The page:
4.1: Ontology Architecture


4.2: Quantity Kind

A Quantity Kind is any observable property that can be measured and quantified numerically. Familiar examples include physical properties such as length, mass, time, force, energy, power, electric charge, etc. Less familiar examples include currency, interest rate, price to earning ratio, and information capacity.


4.3: Quantity

A quantity is the measurement of an observable property of a particular object, event, or physical system. A quantity is always associated with the context of measurement (i.e. the thing measured, the measured value, the accuracy of measurement, etc.) whereas the underlying quantity kind is independent of any particular measurement. Thus, length is a quantity kind while the height of a rocket is a specific quantity of length; its magnitude that may be expressed in meters, feet, inches, etc. Examples of physical quantities include physical constants, such as the speed of light in a vacuum, Planck's constant, the electric permittivity of free space, and the fine structure constant.

In other words, quantities are quantifiable aspects of the world, such as time, distance, velocity, mass, momentum, energy, and weight, and units are used to describe their measure. Many of which are related to each other by various physical laws, and as a result the units of some of the quantities can be expressed as products (or ratios) of powers of other units (e.g., momentum is mass times velocity and velocity is measured in distance divided by time). These relationships are discussed in dimensional analysis. Those that cannot be so expressed can be regarded as "fundamental" in this sense.

A quantity is distinguished from a "quantity kind" in that the former carries a value and the latter is a type specifier.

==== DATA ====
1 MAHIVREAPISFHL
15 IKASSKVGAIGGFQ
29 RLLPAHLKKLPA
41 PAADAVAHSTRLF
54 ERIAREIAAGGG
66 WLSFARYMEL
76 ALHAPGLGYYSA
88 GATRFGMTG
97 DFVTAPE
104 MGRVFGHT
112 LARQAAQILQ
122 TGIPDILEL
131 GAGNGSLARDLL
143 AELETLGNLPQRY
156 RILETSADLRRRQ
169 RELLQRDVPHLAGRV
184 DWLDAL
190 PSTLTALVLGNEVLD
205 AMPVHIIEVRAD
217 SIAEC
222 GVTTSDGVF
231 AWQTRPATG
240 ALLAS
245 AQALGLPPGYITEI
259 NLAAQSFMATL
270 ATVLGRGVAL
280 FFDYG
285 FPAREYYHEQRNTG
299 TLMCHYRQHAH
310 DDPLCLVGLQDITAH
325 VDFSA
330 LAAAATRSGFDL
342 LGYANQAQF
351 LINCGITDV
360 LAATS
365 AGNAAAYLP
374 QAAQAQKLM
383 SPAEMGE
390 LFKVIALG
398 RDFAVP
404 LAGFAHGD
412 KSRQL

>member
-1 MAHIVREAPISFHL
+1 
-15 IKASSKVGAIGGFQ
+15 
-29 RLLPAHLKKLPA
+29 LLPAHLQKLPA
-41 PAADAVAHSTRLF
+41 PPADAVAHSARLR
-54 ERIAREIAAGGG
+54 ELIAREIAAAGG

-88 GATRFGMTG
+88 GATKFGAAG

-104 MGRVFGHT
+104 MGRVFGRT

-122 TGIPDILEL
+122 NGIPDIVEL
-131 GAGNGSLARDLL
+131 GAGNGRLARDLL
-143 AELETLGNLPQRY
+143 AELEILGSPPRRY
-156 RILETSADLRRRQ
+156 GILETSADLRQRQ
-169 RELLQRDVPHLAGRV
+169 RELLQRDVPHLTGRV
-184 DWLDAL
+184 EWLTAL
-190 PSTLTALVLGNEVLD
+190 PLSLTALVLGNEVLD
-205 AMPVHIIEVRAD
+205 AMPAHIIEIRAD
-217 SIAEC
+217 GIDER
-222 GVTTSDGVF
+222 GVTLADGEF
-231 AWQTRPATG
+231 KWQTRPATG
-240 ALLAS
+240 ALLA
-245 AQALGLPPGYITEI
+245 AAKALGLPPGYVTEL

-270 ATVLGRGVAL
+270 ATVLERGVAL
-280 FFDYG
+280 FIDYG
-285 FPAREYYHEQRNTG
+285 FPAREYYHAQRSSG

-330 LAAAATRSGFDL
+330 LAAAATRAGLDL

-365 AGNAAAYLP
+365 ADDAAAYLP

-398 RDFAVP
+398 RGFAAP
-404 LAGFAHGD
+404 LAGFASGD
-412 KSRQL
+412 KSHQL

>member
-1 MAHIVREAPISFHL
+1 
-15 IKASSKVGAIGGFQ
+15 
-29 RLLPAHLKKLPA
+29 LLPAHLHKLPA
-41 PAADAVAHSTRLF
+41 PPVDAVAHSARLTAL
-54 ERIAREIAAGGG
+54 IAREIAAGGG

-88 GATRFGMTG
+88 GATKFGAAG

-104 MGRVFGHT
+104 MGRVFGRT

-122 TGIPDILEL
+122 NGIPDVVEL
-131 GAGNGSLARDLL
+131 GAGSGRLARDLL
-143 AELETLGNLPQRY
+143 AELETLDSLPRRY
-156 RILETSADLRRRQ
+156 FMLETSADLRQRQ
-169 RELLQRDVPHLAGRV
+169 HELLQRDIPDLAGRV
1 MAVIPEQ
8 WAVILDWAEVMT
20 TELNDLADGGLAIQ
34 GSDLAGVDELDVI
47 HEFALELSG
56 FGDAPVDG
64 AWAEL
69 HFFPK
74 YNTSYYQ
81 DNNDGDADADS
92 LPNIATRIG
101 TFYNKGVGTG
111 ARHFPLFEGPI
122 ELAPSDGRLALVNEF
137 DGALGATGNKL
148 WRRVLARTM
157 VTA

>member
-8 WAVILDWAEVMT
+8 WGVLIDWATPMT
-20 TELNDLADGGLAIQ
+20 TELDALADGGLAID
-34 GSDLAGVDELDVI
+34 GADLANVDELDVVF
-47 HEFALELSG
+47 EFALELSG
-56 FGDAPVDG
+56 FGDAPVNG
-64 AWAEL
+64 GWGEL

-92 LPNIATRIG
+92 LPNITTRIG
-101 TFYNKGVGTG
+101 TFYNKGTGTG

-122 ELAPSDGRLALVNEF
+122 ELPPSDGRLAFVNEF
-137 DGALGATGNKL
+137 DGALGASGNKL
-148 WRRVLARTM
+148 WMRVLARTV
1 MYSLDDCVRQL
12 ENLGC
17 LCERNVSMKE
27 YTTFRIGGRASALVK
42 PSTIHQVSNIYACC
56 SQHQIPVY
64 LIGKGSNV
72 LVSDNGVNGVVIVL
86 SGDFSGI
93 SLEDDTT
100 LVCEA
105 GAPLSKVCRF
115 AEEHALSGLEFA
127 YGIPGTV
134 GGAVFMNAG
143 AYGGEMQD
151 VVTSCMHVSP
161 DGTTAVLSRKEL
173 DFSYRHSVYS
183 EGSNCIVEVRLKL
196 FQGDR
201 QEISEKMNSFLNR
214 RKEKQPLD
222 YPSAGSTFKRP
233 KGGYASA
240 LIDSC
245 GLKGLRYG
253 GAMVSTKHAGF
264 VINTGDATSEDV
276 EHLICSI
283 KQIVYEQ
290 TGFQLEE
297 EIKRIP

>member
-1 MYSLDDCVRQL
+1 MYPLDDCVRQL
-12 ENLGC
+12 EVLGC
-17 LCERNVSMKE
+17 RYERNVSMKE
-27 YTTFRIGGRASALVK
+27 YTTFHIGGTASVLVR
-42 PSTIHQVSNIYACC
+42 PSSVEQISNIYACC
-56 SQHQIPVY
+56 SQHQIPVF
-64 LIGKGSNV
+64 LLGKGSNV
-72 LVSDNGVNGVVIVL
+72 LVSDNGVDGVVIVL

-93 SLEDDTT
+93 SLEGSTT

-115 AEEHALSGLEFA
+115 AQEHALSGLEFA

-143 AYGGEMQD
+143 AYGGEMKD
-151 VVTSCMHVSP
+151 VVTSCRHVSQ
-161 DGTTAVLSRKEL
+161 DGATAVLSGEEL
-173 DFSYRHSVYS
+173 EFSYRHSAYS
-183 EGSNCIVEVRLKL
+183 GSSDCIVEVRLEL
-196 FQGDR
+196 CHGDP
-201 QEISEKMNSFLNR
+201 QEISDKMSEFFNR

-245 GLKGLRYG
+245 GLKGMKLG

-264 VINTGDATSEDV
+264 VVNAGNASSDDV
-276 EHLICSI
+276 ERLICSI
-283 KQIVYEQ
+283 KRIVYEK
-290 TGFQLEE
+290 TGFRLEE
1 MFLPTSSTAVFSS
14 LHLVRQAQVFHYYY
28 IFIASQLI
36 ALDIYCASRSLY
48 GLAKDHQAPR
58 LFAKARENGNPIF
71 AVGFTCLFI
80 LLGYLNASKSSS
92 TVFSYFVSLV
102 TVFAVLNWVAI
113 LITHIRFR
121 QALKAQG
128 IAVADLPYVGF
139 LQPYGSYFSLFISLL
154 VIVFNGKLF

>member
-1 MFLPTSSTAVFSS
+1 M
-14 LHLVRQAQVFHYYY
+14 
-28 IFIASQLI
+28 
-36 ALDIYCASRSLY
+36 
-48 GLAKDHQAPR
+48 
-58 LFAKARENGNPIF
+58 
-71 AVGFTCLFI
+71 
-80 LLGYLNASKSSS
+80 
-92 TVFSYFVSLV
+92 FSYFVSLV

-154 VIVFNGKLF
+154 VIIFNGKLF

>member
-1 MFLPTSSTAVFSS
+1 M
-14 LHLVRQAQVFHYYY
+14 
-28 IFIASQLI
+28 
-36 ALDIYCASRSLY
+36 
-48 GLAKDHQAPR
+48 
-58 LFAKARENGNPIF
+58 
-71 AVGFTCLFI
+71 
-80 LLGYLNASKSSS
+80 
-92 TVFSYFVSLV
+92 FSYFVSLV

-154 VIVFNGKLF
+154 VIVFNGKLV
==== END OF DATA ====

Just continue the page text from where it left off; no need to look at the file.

4.4: Quantity value

A Quantity Value expresses the magnitude and kind of a quantity and is given by the product of a numerical value n and a unit of measure U. The number multiplying the unit is referred to as the numerical value of the quantity expressed in that unit. Refer to NIST SP 811 section 7 for more on quantity values.


4.5: Quantity Dimension Vector

A Quantity Dimension Vector is a relationship between a quantity system, a quantity kind of that system, and one or more dimension vectors. The dimensions of a quantity are expressed as a product of the basic physical dimensions mass, length, time, electric charge, and absolute temperature as \(dim \, Q = L^{\alpha} \, M^{\beta} \, T^{\gamma} \, I ^{\delta} \, \theta ^{\epsilon} \, N^{\eta} \, J ^{\nu}\), where the rational powers, named dimensional exponents, \(\alpha, \, \beta, \, \gamma, \, \delta, \, \epsilon, \, \eta, \, \nu\), are positive, negative, or zero.

For example, the dimension of the physical quantity \(\it{speed}\) is \(\boxed{length/time}\), \(L/T\) or \(LT^{-1}\), and the dimension of the physical quantity force is \(\boxed{mass \times acceleration}\) or \(\boxed{mass \times (length/time)/time}\), \(ML/T^2\) or \(MLT^{-2}\) respectively.


4.6: Unit

A unit of measure, or unit, is a particular quantity value that has been chosen as a scale for measuring other quantities the same kind (more generally of equivalent dimension). For example, the meter is a quantity of length that has been rigorously defined and standardized by the BIPM (International Board of Weights and Measures). Any measurement of the length can be expressed as a number multiplied by the unit meter. More formally, the value of a physical quantity Q with respect to a unit (U) is expressed as the scalar multiple of a real number (n) and U, as \(Q = nU\).


5: Naming and Design Rules

[TBD: document the NDR]

[TBD: document the compliance and extensions to NIST SP 800]

6: Acknowledgements

  1. NASA AMES Research Center for sponsoring and content for different engineering disciplines
  2. TopQuadrant, Inc., for Ontology Architecture, foundation ontologies and tooling support
  3. European Space Agency (ESA), for constructive dialog and input to the ontology models
  4. Siemens Research Labs
  5. openPHACTS

7: References

  1. The NIST Guide for the use of the International System of Units
  2. International Vocabulary of Metrology – Basic and General Concepts and Associated Terms
  3. SI Brochure, 8th Edition
  4. Dimensional Analysis, Percy Williams Bridgman, Yale University Press (1922)

Last Updated September 18, 2016